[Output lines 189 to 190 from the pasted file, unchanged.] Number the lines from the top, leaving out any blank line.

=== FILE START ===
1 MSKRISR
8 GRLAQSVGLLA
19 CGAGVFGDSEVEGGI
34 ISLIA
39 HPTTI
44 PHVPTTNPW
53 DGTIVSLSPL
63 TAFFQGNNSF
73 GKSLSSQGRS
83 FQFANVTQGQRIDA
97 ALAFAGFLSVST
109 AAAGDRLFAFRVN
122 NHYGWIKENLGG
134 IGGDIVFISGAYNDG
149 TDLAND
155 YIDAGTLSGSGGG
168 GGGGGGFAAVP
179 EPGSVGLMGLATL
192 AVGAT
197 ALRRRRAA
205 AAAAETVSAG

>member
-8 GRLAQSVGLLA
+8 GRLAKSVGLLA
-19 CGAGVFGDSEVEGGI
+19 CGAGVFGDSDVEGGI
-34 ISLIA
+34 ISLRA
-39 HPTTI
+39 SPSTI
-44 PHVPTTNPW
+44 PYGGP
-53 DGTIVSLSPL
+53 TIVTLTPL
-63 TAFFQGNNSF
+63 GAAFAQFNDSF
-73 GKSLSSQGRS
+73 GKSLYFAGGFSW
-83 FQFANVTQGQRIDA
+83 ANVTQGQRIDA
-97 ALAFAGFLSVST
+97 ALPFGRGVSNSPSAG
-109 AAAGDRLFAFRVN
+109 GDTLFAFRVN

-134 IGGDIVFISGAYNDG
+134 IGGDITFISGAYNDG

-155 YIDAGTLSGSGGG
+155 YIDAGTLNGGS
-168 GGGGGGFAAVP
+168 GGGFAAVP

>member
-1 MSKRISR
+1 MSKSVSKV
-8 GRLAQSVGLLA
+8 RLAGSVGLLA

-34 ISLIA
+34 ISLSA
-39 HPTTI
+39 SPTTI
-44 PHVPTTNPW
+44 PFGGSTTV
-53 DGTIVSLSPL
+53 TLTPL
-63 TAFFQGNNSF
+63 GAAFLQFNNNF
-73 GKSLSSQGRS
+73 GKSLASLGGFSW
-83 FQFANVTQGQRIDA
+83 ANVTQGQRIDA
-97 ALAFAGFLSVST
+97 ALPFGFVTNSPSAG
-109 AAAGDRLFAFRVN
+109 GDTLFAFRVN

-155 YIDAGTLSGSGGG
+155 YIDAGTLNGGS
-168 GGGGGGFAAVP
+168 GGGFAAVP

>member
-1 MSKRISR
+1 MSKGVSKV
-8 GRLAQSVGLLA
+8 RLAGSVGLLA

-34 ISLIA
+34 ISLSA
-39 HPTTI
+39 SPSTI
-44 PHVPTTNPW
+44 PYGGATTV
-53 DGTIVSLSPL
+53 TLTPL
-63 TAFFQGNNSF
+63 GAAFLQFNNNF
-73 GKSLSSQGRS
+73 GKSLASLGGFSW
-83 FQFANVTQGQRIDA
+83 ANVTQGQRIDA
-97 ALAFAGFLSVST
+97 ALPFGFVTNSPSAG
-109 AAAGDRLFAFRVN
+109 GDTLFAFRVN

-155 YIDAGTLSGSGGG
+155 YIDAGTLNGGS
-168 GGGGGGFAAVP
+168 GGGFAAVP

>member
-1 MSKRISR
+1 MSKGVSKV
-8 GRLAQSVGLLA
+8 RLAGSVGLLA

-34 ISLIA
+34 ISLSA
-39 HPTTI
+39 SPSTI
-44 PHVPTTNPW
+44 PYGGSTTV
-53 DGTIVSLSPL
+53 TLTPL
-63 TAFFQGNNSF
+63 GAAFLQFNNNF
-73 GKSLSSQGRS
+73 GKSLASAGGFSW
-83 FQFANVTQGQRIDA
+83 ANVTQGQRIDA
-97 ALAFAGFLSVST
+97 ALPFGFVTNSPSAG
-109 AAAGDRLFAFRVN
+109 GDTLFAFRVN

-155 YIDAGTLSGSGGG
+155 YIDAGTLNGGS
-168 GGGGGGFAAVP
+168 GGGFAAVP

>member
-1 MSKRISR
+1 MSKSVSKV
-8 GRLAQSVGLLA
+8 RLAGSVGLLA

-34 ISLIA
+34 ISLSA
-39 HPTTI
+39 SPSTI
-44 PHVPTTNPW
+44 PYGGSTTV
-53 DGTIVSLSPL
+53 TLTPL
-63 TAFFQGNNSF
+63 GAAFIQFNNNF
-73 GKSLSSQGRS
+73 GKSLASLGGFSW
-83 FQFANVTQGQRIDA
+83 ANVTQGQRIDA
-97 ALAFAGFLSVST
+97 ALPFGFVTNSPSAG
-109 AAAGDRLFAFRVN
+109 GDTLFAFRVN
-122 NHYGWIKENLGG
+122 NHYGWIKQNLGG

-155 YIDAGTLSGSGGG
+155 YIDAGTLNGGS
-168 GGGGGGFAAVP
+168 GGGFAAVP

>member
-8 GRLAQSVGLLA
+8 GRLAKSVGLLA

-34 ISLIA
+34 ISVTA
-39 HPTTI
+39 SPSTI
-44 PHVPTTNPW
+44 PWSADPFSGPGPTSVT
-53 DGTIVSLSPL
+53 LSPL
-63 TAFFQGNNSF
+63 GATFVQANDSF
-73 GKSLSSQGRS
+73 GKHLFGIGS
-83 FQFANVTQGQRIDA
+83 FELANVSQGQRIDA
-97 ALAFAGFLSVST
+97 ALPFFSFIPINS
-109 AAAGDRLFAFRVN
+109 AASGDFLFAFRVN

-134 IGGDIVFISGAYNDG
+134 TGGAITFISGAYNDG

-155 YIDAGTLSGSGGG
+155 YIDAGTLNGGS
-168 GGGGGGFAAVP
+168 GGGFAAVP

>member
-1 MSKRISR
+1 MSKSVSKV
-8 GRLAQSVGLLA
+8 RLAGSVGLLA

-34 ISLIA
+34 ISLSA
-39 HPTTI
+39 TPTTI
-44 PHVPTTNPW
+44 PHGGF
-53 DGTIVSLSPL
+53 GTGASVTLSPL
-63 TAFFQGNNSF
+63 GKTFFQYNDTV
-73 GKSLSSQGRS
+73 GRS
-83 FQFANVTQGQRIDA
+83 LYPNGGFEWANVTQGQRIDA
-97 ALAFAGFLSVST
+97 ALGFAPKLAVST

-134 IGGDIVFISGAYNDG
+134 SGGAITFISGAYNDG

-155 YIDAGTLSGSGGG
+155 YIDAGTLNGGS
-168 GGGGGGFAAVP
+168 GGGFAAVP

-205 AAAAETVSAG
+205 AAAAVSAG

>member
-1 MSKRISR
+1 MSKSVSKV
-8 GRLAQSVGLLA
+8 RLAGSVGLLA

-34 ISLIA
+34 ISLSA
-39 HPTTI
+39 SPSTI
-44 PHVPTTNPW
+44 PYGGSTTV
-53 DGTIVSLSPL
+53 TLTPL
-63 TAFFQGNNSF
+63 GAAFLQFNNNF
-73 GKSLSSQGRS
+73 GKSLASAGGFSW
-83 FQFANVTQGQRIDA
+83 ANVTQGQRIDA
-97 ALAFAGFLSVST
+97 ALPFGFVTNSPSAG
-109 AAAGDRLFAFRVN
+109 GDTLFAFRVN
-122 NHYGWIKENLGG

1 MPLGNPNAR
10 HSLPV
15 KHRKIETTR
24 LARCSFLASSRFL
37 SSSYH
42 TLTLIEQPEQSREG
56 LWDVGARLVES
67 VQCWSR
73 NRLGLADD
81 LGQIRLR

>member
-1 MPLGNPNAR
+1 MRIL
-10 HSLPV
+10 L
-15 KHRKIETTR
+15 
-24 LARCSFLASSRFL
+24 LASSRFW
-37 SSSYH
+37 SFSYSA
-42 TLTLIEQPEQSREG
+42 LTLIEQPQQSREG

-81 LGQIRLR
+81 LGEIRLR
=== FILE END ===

-1 MSKRISR
+1 MSKSVSKV